Lisa Markowski for Zondits, April 10, 2015
The University of Iowa (UI) plans to increase the “smart” scheduling changes enacted for 10 weeks last summer in select campus buildings to save energy. The program adjusts summertime classroom scheduling to concentrate the occupied space on campus to reduce cooling needs. The school started by eliminating evening classes and events and reducing afternoon classes in Maclean Hall, the Pomerantz Center, and the English-Philosophy Building. The pilot program was a success, lowering electrical usage by 19% and saving about $10,000, while also reducing the need for janitorial service in the unused classrooms. This year’s program expansion will consist of consolidating summer classes in three more buildings, including the Boyd Law Building, to lower air-conditioning usage.
UI is joined by other Hawkeye State schools, whose efforts run year-round. Northern Iowa State has changed its minimum and maximum temperature thresholds for certain unoccupied spaces to 60°F in the winter and 85°F in the summer. Iowa State University (ISU) also works to consolidate classroom occupation, while making sure to turn off unused laboratory equipment and submitting to energy audits to identify and correct system inefficiencies.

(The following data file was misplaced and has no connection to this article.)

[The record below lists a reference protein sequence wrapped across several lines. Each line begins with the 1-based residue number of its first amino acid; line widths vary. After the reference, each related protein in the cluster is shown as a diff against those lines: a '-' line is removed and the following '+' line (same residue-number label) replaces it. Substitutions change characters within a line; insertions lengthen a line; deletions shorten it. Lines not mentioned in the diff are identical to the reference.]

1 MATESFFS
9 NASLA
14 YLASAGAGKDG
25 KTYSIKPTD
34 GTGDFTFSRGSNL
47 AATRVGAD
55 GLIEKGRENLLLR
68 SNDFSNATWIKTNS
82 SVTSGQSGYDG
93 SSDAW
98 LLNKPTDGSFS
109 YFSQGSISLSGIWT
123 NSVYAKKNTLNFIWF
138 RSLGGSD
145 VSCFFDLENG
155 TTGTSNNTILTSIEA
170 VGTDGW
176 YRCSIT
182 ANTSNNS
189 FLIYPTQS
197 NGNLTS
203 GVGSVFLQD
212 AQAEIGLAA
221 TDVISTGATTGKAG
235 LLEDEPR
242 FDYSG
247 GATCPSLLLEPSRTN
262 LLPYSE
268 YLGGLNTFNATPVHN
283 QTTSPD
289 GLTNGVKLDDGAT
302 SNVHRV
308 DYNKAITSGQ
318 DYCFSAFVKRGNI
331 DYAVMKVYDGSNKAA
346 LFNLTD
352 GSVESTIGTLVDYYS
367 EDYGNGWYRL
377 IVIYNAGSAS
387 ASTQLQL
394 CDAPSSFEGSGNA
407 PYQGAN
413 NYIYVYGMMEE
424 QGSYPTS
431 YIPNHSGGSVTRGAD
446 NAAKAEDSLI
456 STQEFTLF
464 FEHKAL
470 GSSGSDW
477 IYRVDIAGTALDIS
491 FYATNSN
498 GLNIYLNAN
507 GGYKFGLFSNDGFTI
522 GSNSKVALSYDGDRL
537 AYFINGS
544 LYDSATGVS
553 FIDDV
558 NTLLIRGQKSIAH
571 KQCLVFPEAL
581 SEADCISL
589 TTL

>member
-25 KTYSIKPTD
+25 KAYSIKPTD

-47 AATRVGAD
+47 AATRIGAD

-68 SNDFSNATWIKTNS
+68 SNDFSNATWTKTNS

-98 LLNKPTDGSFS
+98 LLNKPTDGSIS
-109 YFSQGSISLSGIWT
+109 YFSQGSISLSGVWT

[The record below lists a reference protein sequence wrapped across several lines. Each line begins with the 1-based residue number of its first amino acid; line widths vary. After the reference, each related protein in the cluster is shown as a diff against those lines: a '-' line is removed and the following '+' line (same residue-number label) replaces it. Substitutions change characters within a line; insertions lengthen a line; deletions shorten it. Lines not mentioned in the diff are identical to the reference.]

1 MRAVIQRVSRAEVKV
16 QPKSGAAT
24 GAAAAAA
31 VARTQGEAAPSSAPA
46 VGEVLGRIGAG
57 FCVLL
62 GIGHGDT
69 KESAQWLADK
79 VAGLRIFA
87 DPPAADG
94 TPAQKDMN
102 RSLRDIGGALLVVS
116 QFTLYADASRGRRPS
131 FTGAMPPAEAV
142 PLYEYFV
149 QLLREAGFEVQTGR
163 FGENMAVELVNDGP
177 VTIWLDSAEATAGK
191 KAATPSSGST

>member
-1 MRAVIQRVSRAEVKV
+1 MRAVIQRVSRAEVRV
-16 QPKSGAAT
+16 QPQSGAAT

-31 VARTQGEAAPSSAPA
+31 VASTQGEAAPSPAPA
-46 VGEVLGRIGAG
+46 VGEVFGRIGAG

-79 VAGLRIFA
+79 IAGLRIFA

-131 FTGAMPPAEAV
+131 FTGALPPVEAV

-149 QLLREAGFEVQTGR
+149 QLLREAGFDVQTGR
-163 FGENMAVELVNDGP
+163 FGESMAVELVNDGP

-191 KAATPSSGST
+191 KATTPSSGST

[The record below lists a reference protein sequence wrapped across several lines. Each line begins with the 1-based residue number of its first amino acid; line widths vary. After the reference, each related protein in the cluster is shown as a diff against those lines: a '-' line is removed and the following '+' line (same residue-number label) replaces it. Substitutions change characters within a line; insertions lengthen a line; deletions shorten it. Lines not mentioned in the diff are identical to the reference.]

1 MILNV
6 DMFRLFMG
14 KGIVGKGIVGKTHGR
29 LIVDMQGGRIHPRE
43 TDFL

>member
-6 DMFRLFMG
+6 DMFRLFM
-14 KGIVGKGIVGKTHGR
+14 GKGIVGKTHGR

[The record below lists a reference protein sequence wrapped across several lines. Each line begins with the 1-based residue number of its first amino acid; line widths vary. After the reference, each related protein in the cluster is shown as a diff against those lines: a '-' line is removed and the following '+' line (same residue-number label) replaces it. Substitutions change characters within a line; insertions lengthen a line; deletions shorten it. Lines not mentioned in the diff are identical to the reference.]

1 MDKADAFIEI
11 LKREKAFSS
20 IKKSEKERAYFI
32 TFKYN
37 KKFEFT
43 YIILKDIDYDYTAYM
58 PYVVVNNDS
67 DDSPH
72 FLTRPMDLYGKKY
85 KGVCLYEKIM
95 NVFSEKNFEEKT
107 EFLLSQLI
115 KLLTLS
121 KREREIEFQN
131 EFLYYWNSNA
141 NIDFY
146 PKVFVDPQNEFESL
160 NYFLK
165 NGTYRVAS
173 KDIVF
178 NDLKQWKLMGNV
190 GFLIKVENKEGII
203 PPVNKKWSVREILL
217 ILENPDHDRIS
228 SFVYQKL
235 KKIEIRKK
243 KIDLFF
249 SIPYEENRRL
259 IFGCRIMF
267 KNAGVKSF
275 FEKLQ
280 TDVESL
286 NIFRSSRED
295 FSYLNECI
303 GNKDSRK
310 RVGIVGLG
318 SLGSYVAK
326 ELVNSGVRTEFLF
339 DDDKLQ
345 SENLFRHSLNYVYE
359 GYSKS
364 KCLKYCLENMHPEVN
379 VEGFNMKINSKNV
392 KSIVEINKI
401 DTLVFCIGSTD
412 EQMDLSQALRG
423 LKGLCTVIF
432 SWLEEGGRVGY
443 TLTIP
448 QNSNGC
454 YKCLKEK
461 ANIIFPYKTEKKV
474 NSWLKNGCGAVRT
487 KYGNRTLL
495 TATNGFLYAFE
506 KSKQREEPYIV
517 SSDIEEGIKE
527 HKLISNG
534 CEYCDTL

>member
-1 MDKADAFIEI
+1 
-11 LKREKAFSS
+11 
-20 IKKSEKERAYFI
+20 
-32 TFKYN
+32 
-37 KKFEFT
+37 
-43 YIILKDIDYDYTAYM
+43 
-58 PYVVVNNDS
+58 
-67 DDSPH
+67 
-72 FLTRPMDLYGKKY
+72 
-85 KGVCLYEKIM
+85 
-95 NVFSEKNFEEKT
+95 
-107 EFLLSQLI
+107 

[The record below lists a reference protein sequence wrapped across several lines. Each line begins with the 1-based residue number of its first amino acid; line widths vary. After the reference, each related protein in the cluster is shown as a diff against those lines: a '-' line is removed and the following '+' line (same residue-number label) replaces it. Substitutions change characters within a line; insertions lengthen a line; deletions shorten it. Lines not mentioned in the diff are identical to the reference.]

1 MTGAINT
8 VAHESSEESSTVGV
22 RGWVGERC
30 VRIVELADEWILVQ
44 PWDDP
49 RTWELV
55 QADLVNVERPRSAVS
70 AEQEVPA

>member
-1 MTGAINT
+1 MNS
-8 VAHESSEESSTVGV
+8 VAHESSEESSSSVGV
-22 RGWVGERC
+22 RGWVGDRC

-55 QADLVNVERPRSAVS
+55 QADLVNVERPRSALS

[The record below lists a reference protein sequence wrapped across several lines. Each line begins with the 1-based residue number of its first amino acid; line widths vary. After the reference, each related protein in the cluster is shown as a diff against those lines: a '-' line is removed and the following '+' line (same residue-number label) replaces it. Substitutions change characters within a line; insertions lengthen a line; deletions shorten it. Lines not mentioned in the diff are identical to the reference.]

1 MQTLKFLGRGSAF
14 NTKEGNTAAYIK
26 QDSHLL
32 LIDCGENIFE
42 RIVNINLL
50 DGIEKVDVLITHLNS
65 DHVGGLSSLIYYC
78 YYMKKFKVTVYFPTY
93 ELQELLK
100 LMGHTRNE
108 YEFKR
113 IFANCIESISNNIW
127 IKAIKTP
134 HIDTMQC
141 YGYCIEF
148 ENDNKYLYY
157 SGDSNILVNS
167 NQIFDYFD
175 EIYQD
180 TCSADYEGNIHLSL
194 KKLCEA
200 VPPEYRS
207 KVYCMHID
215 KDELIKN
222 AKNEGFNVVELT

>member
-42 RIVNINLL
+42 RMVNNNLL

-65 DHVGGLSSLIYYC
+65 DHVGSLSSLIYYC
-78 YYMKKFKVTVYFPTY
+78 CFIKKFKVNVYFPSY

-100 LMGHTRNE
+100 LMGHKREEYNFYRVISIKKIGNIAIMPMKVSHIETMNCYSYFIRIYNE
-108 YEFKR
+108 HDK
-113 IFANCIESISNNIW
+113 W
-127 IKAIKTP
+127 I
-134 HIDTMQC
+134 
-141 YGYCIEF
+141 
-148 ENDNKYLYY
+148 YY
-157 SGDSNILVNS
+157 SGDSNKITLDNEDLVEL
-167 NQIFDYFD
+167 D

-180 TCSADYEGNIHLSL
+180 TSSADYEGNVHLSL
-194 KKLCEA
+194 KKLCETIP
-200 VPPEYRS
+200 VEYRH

But ISU employs another effective strategy to encourage its individual colleges to reduce their energy consumption. The university distributes its $26 million facilities budget to each college based on their individual three-year average usage—but the college can keep any money left over after its bills are paid. When ISU began that program six years ago, there was an immediate 10% reduction in energy consumption. This summer, the university will replace three coal boilers with gas-fired boilers, conduct an extensive energy audit in the 13 campus buildings with the most energy usage, and look into incorporating some alternative fuels where possible.
UI’s energy-saving measures are part of the school’s larger effort to meet a collection of sustainability goals throughout the campus by 2020. Overall, UI hopes to consume less energy in that year than it did in 2010, regardless of continued growth. Seven buildings have been added to the UI campus since 2010, with more expansion—including a new hospital and two new dormitories—planned.
Some private colleges in the state are also working toward higher energy efficiency. Morningside College in Sioux City is planning an extensive renovation of its largest residence hall to increase student comfort while conserving energy. The renovation of the unconditioned building will add an efficient AC system with individual controls for each room and will also include envelope improvements, additional insulation, and heating system upgrades.